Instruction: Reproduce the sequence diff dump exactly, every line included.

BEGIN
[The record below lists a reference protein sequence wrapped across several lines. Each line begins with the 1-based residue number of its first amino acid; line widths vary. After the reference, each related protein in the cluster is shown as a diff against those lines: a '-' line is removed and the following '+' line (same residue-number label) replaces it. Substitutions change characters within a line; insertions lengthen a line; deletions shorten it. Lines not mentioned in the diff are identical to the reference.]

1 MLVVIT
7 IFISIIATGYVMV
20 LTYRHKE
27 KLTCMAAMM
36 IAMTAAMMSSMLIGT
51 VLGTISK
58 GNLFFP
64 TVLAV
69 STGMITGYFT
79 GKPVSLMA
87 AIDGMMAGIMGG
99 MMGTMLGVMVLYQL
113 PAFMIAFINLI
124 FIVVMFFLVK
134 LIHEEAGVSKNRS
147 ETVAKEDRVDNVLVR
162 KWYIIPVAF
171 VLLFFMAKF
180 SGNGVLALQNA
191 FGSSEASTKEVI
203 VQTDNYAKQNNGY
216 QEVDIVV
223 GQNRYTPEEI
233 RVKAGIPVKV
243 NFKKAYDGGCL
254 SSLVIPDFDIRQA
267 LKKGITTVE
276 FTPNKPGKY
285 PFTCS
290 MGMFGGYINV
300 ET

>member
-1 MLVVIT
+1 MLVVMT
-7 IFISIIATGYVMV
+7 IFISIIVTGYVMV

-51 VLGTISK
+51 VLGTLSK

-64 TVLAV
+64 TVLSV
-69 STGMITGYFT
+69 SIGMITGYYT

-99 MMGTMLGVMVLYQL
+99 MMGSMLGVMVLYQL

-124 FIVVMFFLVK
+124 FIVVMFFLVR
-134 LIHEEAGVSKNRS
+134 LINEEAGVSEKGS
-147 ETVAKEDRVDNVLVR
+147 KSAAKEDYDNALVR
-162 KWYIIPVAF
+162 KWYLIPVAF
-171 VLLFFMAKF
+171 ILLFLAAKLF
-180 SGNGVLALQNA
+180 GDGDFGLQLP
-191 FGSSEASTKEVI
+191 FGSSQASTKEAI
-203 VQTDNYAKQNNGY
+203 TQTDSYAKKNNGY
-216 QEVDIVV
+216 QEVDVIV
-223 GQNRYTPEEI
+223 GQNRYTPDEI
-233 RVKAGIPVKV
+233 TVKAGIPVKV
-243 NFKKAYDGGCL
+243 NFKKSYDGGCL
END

[The record below lists a reference protein sequence wrapped across several lines. Each line begins with the 1-based residue number of its first amino acid; line widths vary. After the reference, each related protein in the cluster is shown as a diff against those lines: a '-' line is removed and the following '+' line (same residue-number label) replaces it. Substitutions change characters within a line; insertions lengthen a line; deletions shorten it. Lines not mentioned in the diff are identical to the reference.]

1 MLVVIT
7 IFISIIATGYVMV
20 LTYRHKE
27 KLTCMAAMM
36 IAMTAAMMSSMLIGT
51 VLGTISK
58 GNLFFP
64 TVLAV
69 STGMITGYFT
79 GKPVSLMA
87 AIDGMMAGIMGG
99 MMGTMLGVMVLYQL
113 PAFMIAFINLI
124 FIVVMFFLVK
134 LIHEEAGVSKNRS
147 ETVAKEDRVDNVLVR
162 KWYIIPVAF
171 VLLFFMAKF
180 SGNGVLALQNA
191 FGSSEASTKEVI
203 VQTDNYAKQNNGY
216 QEVDIVV
223 GQNRYTPEEI
233 RVKAGIPVKV
243 NFKKAYDGGCL
254 SSLVIPDFDIRQA
267 LKKGITTVE
276 FTPNKPGKY
285 PFTCS
290 MGMFGGYINV
300 ET

>member
-1 MLVVIT
+1 MLVVMT
-7 IFISIIATGYVMV
+7 IFISIIVTGYVMV

-51 VLGTISK
+51 VLGTLSK

-64 TVLAV
+64 TVLSV
-69 STGMITGYFT
+69 SIGMITGYYT

-99 MMGTMLGVMVLYQL
+99 MMGSMLGVMVLYQL

-124 FIVVMFFLVK
+124 FIVVMFFLVR
-134 LIHEEAGVSKNRS
+134 LINEEAGVSEKGS
-147 ETVAKEDRVDNVLVR
+147 KSAAKEDYDNALVR
-162 KWYIIPVAF
+162 KWYLIPVAF
-171 VLLFFMAKF
+171 ILLFLAAKLF
-180 SGNGVLALQNA
+180 GDGDFGLQLP
-191 FGSSEASTKEVI
+191 FGSSQASTKEAI
-203 VQTDNYAKQNNGY
+203 TQTDSYAKKNNGY
-216 QEVDIVV
+216 QEVDVIV
-223 GQNRYTPEEI
+223 GQNRYTPDEI
-233 RVKAGIPVKV
+233 TVKAGIPVKV
-243 NFKKAYDGGCL
+243 NFKKSYDGGCL